In order to investigate the fatigue cracking resistance of engineered cementitious composites (ECC) used in in total life pavement, the semi-circular bending (SCB) test and improved three-point bending fatigue test (ITBF) were utilized in this study. The digital image correlation (DIC) method was also utilized to track the surface strain fields of specimens during the SCB test. X-ray computed tomography (CT) and digital image processing (DIP) technologies were applied to measure the internal-crack distribution of the ITBF specimen. The results of the SCB test showed that the fatigue cracking damage process of ECC can be divided into three stages and that the cracking stable propagating stages occupied the main part, which indicates that ECC has excellent ductility and toughness and could work very well with existing cracks. The ITBF results showed that the fatigue cracking resistance of ECC was better than epoxy asphalt concrete (EAC). In addition, the internal-crack distribution along the depth direction of the ITBF specimen could be presented well by the image pixel statistical (IPS) method based on CT scanning of image slices. It could be found that multiple cracks propagate simultaneously in ECC, instead of a single crack, under the OSBD pavement working condition. Full article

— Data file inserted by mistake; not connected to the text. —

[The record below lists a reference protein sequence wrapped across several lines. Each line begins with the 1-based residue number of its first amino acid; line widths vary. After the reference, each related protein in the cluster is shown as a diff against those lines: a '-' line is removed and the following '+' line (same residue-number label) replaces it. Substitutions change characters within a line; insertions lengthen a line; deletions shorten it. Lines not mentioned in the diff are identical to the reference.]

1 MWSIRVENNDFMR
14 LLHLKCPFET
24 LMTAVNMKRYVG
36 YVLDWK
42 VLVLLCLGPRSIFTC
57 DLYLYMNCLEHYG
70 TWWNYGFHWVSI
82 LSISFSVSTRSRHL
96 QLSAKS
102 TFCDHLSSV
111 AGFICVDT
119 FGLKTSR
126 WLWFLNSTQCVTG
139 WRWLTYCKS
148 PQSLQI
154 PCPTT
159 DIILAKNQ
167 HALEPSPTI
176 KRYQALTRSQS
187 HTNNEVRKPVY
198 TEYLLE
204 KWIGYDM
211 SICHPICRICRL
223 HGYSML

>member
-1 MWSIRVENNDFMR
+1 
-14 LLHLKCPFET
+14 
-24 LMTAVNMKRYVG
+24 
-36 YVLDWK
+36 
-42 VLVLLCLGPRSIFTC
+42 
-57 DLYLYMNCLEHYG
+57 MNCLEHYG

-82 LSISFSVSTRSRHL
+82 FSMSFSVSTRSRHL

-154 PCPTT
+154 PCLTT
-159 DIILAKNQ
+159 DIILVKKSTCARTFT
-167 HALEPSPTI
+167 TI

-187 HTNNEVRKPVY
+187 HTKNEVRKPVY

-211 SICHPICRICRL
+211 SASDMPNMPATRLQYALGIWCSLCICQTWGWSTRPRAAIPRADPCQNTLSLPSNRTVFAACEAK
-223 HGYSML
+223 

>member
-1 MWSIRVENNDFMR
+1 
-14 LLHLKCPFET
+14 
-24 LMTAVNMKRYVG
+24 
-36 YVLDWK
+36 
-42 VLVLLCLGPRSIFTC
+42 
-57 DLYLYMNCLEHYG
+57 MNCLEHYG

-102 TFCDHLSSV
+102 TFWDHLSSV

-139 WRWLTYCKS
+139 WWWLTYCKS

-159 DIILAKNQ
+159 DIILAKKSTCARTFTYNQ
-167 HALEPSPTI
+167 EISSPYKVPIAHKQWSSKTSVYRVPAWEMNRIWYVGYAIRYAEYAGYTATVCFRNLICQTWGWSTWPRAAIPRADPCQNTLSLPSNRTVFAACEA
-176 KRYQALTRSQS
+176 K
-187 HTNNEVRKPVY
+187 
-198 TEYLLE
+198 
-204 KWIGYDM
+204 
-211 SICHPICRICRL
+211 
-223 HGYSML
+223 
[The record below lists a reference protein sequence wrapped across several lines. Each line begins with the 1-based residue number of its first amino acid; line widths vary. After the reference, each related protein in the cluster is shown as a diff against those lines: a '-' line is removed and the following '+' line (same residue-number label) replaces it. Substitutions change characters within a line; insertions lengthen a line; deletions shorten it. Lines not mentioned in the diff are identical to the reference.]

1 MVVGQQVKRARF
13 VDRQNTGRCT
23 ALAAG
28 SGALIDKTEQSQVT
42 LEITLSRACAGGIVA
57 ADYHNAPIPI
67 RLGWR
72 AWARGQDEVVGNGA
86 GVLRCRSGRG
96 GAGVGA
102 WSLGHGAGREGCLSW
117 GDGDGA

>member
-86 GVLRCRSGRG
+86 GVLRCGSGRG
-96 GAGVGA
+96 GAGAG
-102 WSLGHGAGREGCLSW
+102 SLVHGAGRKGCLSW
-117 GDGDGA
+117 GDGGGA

Show Figures

Figure 1

Open AccessArticle
Nonlinear Finite Element Analysis Formulation for Shear in Reinforced Concrete Beams
Appl. Sci. 2019, 9(17), 3503; https://doi.org/10.3390/app9173503 - 25 Aug 2019
Cited by 1
Abstract
This study suggests a novel beam-column element formulation that utilizes an equilibrium-driven shear stress function. The beam shear is obtained from the bi-axial states of micro-planes, through matrix condensation and zero vertical traction assumptions. This properly remedies the shear stiffening of a one-dimensional [...] Read more.